UK pension scheme trustees are split on whether defined contribution (DC) schemes can be as sophisticated as defined benefit (DB) schemes on investment.

In a poll of 100 trustees, consultancy Hymans Robertson found that 44% of respondents believed DC investment was as sophisticated as DB, but this was closely followed by 42% saying they were less advanced than their DB counterparts.

The consultancy highlighted that half of trustees who said DC lacked the sophistication of DB strategies agreed it would take at least 10 years for DC to catch up – and that 40% went as far as to agree that this would never happen.

Raj Shah, head of DC investment at Hymans Robertson, said: “It’s difficult to ignore how much the DC investment landscape has evolved in the three years since pension freedoms were introduced, and the results of our research make it clear that DC strategies fall behind DB in terms of sophistication.”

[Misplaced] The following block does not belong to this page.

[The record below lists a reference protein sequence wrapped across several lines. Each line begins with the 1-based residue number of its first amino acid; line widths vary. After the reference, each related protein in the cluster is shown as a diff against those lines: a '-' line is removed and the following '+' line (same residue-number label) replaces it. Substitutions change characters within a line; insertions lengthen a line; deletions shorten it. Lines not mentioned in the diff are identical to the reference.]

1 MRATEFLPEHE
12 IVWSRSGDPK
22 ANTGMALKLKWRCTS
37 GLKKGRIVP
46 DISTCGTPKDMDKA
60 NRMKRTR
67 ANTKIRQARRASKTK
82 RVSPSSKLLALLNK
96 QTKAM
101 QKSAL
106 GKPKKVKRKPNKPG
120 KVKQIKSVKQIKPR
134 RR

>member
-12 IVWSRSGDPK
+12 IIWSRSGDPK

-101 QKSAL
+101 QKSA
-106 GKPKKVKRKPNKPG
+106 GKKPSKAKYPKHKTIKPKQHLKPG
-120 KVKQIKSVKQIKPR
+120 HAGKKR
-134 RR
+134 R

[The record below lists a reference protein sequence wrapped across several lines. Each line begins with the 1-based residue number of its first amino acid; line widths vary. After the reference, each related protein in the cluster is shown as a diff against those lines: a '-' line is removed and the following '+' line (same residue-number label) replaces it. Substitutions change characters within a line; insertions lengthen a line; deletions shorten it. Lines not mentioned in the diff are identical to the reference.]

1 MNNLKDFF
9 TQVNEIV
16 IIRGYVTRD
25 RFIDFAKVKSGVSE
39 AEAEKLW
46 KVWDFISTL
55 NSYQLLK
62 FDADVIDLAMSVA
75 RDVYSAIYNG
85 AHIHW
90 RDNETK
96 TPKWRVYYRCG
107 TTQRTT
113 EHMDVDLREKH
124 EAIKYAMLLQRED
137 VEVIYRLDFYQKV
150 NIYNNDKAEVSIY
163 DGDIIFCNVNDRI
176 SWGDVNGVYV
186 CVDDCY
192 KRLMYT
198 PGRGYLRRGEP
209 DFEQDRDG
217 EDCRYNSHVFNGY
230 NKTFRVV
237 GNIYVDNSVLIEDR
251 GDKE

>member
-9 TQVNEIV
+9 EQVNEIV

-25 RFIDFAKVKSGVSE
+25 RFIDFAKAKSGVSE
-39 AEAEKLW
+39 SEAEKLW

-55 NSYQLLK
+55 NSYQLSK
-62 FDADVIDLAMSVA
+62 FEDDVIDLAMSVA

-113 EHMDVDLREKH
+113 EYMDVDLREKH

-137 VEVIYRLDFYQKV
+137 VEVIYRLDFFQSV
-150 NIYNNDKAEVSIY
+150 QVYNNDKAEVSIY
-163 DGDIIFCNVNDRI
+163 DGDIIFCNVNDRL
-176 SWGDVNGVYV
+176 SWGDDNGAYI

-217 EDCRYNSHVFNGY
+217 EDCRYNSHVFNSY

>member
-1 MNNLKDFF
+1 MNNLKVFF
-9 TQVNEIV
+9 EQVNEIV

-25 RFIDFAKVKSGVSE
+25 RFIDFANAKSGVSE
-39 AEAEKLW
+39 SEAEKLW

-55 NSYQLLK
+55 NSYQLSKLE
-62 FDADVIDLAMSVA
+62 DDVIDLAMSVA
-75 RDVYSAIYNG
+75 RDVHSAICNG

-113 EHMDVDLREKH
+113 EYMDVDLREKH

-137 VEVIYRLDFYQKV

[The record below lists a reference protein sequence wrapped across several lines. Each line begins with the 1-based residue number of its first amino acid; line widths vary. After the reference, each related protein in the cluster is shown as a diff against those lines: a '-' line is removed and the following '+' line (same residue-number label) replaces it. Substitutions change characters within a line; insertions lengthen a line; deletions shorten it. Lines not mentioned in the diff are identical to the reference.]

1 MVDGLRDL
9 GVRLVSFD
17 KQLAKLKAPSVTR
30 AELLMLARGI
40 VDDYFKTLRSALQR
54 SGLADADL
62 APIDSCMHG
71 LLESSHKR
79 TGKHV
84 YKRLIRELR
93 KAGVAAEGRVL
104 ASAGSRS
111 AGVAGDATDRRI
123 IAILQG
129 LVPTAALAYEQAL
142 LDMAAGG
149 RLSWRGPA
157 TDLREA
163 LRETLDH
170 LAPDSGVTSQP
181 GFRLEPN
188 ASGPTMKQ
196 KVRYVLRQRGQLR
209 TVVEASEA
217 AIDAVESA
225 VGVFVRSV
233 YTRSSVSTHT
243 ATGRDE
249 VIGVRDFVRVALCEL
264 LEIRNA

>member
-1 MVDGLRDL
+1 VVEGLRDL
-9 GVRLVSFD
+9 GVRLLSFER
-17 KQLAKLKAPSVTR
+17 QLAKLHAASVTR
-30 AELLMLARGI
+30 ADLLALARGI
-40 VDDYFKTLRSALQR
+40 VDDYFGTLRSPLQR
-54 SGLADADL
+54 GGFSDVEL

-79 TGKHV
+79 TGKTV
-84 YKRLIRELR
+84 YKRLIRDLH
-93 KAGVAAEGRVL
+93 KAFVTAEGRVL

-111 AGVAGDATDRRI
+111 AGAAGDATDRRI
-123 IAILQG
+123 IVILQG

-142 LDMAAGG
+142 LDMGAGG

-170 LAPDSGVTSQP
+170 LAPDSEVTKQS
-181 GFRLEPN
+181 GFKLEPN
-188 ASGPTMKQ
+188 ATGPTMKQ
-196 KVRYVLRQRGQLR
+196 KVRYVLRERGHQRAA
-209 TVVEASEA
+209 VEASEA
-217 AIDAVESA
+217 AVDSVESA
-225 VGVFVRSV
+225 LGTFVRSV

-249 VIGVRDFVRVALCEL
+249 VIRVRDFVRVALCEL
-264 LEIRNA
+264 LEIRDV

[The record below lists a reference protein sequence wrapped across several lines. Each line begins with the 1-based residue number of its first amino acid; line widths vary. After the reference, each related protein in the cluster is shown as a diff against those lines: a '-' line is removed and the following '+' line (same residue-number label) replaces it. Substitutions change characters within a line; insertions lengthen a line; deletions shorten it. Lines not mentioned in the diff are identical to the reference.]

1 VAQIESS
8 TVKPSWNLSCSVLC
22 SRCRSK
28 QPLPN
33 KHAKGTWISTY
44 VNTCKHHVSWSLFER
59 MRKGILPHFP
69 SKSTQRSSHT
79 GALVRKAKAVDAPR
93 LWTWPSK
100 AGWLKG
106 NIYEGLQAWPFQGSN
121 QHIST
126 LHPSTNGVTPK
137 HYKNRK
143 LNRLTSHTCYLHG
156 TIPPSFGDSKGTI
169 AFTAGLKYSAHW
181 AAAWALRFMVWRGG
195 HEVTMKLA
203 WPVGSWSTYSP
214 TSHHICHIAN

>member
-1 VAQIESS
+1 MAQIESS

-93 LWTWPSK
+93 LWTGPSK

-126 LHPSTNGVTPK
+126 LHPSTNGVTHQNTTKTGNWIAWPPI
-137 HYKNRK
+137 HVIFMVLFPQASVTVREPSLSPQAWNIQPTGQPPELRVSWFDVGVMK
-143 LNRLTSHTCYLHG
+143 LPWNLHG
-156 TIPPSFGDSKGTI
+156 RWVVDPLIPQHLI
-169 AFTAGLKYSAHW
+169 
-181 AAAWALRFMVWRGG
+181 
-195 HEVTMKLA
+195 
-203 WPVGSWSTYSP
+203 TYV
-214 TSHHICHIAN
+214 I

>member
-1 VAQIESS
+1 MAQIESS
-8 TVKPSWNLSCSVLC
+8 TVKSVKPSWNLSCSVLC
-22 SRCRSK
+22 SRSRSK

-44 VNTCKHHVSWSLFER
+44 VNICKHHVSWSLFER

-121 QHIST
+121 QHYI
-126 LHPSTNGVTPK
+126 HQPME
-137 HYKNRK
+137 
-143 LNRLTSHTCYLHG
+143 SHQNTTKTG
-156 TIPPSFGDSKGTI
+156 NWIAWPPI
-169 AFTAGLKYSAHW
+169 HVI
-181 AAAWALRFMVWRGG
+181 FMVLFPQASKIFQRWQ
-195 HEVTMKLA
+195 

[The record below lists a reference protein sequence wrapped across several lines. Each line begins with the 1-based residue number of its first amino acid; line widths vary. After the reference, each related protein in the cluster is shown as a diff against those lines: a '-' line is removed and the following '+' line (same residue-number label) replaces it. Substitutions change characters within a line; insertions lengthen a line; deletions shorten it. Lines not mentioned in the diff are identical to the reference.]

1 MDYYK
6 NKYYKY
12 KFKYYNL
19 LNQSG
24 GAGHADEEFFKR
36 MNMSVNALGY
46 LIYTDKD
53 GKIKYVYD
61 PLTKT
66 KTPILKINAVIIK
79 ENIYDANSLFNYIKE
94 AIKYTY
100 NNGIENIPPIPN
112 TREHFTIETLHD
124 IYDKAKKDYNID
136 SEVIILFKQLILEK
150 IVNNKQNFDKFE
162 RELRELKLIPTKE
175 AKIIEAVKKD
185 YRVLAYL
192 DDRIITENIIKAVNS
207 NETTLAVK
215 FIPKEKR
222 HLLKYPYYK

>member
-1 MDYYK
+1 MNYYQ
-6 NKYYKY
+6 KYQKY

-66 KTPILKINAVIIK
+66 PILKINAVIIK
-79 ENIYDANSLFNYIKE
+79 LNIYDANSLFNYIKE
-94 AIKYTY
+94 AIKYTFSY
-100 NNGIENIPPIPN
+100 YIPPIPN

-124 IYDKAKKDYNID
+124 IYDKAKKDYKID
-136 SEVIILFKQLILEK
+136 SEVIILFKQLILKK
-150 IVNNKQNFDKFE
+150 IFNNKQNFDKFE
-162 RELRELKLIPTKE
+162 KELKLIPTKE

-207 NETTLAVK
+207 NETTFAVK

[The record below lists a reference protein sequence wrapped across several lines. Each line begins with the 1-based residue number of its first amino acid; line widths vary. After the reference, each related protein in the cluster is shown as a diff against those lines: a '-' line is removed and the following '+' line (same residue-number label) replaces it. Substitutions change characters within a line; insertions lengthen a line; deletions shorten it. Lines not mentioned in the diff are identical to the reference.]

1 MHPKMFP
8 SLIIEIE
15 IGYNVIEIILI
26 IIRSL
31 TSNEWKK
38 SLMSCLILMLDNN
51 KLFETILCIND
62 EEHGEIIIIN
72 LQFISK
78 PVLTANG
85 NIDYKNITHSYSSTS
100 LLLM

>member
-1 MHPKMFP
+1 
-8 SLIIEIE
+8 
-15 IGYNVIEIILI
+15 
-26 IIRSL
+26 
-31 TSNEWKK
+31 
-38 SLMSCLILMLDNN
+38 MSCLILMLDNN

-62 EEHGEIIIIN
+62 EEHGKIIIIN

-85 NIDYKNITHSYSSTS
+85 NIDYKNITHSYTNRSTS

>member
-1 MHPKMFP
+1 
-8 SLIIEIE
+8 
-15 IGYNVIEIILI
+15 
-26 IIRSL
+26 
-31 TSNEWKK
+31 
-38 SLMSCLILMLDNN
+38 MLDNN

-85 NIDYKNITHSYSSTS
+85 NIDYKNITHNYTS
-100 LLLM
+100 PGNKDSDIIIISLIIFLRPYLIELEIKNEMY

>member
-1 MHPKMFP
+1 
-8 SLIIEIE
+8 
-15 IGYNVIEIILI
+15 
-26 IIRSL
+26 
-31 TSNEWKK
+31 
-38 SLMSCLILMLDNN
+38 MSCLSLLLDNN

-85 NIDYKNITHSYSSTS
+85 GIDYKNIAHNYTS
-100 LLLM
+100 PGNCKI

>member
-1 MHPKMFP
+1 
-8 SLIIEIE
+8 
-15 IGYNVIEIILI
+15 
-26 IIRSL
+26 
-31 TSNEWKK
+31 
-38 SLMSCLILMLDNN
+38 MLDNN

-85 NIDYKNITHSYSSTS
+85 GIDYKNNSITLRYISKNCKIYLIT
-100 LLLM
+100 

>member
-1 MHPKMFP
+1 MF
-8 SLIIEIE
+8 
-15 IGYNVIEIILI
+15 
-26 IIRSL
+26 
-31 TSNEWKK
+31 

However, he said there was light at the end of the tunnel as DC evolution was showing no signs of slowing down.

“As long as the scale of assets in DC continues to grow and access to alternative asset classes widens, then sophistication in DC investment will improve,” Shah said.

The poll, conducted by the firm Opinium on behalf of Hymans Robertson, also found that trustees of larger schemes were generally more optimistic about the ability of DC investment to catch up.

Some 43% of trustees managing schemes with assets of less than £100m said they believed that DC would never be as sophisticated as DB, whereas at schemes with assets of over £100m, trustees said they felt this could happen in the next five years.